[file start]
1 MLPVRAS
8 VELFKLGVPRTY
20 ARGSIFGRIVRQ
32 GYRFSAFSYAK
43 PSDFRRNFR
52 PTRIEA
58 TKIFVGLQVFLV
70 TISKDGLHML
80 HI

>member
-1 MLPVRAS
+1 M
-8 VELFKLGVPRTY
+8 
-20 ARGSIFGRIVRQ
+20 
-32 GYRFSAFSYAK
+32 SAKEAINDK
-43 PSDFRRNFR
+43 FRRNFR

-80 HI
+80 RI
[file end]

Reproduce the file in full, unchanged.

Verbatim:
1 MLPVRAS
8 VELFKLGVPRTY
20 ARGSIFGRIVRQ
32 GYRFSAFSYAK
43 PSDFRRNFR
52 PTRIEA
58 TKIFVGLQVFLV
70 TISKDGLHML
80 HI

>member
-1 MLPVRAS
+1 M
-8 VELFKLGVPRTY
+8 
-20 ARGSIFGRIVRQ
+20 
-32 GYRFSAFSYAK
+32 SAKEAINDK
-43 PSDFRRNFR
+43 FRRNFR

-80 HI
+80 RI